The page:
### Adam Stinchcombe

Courant Institute of Mathematical Sciences

New York University

New York University

February 21, 2012

The Role of Randomness in the Expression of Genes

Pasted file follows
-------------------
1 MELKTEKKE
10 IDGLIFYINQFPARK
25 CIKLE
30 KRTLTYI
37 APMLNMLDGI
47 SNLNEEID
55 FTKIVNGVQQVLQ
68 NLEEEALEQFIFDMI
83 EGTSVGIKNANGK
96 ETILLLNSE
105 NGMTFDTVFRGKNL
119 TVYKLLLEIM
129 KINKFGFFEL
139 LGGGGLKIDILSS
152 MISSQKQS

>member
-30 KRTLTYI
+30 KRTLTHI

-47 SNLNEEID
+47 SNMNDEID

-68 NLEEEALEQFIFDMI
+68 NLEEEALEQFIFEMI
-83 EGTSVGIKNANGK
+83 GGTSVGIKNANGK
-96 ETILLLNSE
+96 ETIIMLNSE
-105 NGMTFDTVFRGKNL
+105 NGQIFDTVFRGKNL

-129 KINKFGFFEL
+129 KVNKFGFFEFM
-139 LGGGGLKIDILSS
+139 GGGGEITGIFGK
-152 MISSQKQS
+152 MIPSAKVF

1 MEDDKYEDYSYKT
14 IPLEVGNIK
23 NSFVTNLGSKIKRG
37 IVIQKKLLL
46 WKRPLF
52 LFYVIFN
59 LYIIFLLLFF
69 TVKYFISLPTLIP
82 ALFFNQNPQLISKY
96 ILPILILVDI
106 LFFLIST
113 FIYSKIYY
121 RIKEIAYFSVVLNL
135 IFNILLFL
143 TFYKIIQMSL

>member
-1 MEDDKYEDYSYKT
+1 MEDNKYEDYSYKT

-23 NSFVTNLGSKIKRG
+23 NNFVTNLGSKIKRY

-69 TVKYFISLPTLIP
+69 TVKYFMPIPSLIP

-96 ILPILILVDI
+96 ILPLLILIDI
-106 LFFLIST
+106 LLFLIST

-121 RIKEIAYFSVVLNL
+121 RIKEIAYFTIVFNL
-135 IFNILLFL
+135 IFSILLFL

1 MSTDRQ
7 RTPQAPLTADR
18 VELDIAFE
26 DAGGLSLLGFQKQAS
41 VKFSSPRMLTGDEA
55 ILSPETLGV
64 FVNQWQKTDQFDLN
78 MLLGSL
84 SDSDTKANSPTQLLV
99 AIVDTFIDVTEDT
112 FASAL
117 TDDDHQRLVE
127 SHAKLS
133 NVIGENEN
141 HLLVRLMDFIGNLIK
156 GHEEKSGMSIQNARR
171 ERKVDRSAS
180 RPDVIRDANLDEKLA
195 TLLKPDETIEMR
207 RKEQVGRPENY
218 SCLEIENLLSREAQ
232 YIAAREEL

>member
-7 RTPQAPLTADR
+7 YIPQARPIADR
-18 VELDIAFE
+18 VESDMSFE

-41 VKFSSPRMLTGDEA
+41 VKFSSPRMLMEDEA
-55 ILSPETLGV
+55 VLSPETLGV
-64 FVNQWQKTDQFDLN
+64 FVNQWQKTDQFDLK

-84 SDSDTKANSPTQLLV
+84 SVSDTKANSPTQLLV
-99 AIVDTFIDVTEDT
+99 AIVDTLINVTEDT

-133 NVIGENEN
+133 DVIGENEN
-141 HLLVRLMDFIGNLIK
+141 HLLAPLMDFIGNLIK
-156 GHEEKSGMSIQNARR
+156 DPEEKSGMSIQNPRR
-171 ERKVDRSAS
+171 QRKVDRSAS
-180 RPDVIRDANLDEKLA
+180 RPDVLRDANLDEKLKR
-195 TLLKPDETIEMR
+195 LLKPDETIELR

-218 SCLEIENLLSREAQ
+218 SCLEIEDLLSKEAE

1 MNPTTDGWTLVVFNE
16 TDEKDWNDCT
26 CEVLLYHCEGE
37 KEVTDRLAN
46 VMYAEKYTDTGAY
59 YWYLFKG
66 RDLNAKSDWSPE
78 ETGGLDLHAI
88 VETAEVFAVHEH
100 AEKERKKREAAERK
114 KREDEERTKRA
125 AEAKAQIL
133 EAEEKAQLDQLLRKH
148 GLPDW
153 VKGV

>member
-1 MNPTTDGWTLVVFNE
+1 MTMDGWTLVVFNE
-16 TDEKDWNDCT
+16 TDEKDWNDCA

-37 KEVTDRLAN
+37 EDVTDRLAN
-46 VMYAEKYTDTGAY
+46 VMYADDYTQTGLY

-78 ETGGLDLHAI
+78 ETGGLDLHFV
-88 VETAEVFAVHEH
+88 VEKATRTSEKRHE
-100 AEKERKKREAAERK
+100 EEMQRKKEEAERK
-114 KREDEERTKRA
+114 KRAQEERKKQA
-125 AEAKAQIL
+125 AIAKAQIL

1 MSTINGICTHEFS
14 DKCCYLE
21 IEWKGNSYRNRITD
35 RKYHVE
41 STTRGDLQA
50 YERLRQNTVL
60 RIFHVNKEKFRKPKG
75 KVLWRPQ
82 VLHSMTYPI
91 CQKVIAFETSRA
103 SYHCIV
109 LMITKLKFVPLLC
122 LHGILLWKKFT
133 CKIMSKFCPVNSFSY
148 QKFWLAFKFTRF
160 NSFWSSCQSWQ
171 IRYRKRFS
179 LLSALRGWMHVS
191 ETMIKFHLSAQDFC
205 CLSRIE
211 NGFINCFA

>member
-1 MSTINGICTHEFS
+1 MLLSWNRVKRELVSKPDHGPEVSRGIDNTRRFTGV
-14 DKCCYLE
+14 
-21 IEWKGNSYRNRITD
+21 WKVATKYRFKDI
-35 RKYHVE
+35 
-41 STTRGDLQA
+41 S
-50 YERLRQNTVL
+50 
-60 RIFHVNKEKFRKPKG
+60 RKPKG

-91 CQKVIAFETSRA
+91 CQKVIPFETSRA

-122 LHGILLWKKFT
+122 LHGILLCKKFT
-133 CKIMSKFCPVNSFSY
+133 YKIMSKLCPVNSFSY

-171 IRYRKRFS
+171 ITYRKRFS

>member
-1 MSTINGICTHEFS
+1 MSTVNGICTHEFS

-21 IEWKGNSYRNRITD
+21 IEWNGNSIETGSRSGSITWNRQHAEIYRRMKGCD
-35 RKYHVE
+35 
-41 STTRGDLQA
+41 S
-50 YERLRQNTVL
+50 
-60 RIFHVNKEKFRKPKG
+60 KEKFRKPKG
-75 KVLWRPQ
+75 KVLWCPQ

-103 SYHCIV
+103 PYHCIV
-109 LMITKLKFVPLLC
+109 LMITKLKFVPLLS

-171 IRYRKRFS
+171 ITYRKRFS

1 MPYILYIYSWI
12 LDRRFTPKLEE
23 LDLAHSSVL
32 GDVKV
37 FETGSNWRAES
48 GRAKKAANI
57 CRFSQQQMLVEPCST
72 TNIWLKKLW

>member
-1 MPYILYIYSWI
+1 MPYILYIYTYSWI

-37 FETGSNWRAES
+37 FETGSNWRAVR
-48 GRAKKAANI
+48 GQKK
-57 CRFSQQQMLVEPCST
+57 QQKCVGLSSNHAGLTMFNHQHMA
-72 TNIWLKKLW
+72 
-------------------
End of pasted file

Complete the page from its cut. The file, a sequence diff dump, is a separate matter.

The process by which the genetic code comes to life is a fundamentally stochastic process. In order to begin to quantify this randomness, this work models transcription using a population density approach. In the model, a single gene of interest fluctuates stochastically between an inactive state, in which transcription cannot occur, and an active state, in which discrete transcription events occur; and the individual mRNA molecules are degraded stochastically in an independent manner. The random dwell times in the inactive and active states are independent random variables drawn from any specified distributions. Previously, this sort of model with exponential dwell times has been successful in explaining experimental estimates of the distribution of random mRNA copy number within a population of isogenic cells. I will present efficient numerical methods for computing steady state mRNA distributions, an analytic formula for the mRNA autocovariance function, and a procedure for model identification based on laboratory data. It is hoped that these theoretical advancements will lead to a better understanding of stochastic gene expression, in theory and experimentally.